The following views and opinions are mine alone.

I’ve written about Navy SEALs in the media before as have others in the community. As an author, I’ve felt the backlash by some in the community personally. However, friends in the community with whom I served remain friends regardless of some ungrounded character assassination attempts I’ve witnessed lately. Ungrounded, because my service record doesn’t support many who throw these accusations my way. Navy SEALs with good reputations and accomplishments get to serve as SEAL Sniper Course Managers, end of story. I can only guess that many who dish out the hate are envious and jealous to the extent only frustrated alpha males can be.

I write because I enjoy it, and don’t plan on stopping anytime soon.

I’m proud of my service in the Navy’s Special Warfare community. It’s a community rich in history dating back to the Underwater Demolition Teams (UDT) of the 1940s who cleared the beaches of Omaha.

What I’m not proud of is how NSW (Naval Special Warfare) leadership have pointed their fingers at many of my fellow SEAL writers and me as the problem for a media situation that they created in the first place. Hell, a SEAL friend told me recently that WARCOM actually paid for special meetings with RAND about how to curb veteran SEALs writing books and commenting in the media. Naval Special Warfare Command (WARCOM) created this media frankenstein themselves, and now that their creation is out of control bashing down buildings, they are quick to place the blame elsewhere when it lies within the leadership of the community itself.

Earlier this year Rear Admiral Sean Pybus sent a scathing email to the active duty SEAL community:

“We do NOT advertise the nature of our work, NOR do we seek recognition for our actions.”-Rear Adm. Pybus

Since the late 1980s, the SEAL community has had a healthy relationship with Hollywood and the media. I have this theory that the SEALs have enjoyed this relationship because Hollywood is only a short drive from the SEAL headquarters in San Diego, CA. And let’s be honest here folks, who in Hollywood wants to make the trip to Ft. Bragg? As a West Coast SEAL, I witnessed the relationship first hand. It was common to see celebrities and professional sports teams paraded around the Team area in the late 90s, and I’ve heard it hasn’t changed much. The majority of SEALs I know don’t like the celebrity “Dog and Pony” shows that have become commonplace. Who in the chain of command authorized this? It’s safe to say that it wasn’t the SEAL E-5 sled dog.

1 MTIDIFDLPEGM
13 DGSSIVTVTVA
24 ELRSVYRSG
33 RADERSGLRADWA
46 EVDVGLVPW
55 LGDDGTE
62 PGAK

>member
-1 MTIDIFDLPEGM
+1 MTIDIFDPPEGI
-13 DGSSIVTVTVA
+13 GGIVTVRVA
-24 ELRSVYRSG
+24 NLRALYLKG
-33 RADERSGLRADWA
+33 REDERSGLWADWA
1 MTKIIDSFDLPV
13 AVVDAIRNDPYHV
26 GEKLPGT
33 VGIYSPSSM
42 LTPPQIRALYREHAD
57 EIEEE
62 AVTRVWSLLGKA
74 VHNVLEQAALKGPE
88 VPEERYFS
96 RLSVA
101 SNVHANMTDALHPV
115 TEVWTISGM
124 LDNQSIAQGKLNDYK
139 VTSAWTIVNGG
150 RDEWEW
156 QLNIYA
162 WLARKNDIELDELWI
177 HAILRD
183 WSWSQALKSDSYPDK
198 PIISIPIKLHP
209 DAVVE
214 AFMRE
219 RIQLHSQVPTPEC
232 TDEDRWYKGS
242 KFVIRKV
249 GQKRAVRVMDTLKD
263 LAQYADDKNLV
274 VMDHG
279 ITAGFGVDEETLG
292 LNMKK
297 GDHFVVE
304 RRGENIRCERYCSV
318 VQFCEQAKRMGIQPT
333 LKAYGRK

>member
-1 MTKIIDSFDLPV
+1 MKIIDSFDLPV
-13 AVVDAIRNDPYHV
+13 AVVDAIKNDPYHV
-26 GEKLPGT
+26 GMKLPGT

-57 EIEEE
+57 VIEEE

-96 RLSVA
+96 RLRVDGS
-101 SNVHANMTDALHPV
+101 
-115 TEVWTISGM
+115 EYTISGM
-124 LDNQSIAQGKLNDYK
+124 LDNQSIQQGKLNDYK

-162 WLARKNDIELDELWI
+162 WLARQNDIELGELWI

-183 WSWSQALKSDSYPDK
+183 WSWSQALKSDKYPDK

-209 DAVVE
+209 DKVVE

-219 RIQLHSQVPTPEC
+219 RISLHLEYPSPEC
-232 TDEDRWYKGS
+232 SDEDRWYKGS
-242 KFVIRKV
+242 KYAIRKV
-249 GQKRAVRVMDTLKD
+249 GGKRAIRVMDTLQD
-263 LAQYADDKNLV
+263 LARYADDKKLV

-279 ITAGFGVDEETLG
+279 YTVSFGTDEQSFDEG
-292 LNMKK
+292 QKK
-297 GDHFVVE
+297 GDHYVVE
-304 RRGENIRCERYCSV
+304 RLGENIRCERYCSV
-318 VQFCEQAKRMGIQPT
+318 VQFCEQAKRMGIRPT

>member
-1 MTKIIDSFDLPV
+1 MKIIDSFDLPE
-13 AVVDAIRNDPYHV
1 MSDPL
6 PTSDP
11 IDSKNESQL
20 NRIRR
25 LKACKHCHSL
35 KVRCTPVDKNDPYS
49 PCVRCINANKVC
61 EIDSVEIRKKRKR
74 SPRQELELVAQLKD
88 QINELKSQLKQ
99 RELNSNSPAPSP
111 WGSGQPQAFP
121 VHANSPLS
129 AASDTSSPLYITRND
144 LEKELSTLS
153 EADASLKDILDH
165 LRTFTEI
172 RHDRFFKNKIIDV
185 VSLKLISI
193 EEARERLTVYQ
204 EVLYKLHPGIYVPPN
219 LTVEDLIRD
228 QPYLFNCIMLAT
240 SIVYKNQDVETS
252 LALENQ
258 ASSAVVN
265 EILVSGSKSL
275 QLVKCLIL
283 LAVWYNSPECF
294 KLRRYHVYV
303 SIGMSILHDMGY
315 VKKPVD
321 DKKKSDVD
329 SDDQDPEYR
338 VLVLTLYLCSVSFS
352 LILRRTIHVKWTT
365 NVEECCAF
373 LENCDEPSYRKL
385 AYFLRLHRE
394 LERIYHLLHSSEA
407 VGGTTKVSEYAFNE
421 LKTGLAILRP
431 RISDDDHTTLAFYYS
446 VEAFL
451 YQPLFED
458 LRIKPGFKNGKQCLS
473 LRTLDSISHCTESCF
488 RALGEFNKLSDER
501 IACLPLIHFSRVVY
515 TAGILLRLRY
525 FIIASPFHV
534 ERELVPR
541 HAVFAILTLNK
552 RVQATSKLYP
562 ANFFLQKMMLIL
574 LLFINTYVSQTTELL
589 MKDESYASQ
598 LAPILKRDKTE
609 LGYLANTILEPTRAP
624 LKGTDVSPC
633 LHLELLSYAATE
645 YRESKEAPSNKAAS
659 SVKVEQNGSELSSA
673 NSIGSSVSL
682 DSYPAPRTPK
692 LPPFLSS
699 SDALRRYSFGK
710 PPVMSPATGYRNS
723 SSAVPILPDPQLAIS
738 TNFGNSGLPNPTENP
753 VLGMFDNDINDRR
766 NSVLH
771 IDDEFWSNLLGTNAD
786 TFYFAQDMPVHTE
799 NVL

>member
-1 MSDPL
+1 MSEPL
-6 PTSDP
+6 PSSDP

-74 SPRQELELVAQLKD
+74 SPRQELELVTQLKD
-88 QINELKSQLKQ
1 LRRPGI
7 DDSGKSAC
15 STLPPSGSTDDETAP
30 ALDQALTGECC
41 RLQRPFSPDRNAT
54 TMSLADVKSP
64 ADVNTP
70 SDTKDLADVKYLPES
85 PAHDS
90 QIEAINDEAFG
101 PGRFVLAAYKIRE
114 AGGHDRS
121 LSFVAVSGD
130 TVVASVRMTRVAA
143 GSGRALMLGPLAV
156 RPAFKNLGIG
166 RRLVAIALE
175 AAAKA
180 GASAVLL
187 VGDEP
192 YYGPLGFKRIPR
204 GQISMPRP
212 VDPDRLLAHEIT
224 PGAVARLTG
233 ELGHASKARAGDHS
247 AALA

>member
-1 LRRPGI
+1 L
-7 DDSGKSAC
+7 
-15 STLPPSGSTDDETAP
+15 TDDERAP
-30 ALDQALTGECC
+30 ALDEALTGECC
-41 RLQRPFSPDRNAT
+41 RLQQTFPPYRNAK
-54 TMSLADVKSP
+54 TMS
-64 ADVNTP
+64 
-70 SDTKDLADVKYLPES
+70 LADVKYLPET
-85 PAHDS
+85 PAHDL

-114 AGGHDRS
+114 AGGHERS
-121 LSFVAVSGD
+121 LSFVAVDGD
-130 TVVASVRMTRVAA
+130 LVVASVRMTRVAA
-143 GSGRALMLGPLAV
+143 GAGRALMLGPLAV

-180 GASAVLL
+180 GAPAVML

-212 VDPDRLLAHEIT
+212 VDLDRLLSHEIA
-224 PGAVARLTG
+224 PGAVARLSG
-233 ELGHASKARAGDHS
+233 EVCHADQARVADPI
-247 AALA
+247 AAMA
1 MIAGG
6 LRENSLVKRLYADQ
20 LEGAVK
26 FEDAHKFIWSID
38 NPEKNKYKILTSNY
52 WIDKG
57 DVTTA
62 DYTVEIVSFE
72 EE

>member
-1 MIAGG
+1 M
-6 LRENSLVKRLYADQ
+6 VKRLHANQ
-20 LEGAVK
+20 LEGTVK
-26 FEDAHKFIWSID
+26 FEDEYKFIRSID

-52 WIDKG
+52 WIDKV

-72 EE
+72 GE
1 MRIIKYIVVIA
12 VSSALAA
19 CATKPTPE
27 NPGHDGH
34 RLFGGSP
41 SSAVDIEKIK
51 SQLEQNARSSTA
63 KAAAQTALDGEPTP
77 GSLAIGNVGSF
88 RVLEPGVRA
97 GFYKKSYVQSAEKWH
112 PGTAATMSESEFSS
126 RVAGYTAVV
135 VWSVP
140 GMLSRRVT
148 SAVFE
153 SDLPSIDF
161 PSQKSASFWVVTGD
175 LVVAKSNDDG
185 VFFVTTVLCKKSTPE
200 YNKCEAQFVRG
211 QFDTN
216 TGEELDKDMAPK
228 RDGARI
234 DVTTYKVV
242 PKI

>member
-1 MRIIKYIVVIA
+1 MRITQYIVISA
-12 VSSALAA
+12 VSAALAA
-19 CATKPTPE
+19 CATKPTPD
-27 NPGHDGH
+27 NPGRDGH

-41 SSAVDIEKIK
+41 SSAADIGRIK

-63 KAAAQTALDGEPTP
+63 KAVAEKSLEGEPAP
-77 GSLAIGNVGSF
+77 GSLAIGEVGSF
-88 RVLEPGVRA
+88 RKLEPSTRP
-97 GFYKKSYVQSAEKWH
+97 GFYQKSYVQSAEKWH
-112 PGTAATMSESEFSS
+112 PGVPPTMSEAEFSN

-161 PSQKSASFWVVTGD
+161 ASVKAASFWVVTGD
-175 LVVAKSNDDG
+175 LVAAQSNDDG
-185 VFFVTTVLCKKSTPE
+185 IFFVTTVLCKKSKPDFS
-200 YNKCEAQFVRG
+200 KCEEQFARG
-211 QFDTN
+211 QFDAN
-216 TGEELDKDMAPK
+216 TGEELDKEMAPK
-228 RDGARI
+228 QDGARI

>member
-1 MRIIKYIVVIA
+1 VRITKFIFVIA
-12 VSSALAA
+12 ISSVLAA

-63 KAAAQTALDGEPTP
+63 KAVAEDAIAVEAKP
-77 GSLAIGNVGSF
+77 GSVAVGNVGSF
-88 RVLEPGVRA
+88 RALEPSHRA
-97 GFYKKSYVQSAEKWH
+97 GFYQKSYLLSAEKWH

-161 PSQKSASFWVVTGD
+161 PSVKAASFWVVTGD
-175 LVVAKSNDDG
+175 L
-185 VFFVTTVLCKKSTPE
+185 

“I am disappointed, embarrassed and concerned,” Pybus wrote. “Most of us have always thought that the privilege of working with some of our nation’s toughest warriors on challenging missions would be enough to be proud of, with no further compensation or celebrity required. Today, we find former SEALs headlining positions in a presidential campaign; hawking details about a mission against Enemy Number 1; and generally selling other aspects of NSW training and operations. For an elite force that should be humble and disciplined for life, we are certainly not appearing to be so. We owe our chain of command much better than this.”-Rear Adm. Pybus

Act of Valor was a WARCOM-endorsed movie made with active duty SEALs (many still on active duty), and in itself violates the very same ethos spoken of in Pybus’semail. The US Navy and Naval Special Warfare created the current media situation because they built a SEAL brand, the same way successful companies do, and the “brand” in turn created the current demand for anything SEAL. As a result, a lot of guys who had books in the pipeline, myself included, were propelled into the spotlight, and new opportunities opened up for other SEALs to tell their story. Add a few high profile missions (e.g. the Maersk Alabama/Capt.Phillips rescue, and the UBL raid) that were exploited to the fullest political extent in the news media, and you have a situation that spiraled completely out of WARCOM’s control.

So now what? Well, as I learned as a young “new guy” SEAL in my first platoon, you don’t complain about something unless you bring a solution to the table. Below are three things that WARCOM could do that would immediately improve their problem, and put the remote (see main image) back in their hands:

  1. Dedicate billets for an East and West Coast SEAL media spokesperson. Train senior NCOs or mid-grade officers to speak on behalf of the community when warranted.  The Public Affairs Officers aren’t SEALs, and are unqualified to speak for SEALs.
  2. Use the UDT/SEAL Association to communicate official community messaging to the veteran SEAL community. Isolating veteran SEALs, especially those who are actively involved in the media, doesn’t work, and only builds resentment all around.
  3. Start leading by example when it comes to Navy SEALs in the media.

It’s time for the community to look in the mirror and reflect on the past decisions, practices, and projects that led to the current state of Navy SEALs as a popular subject in the media.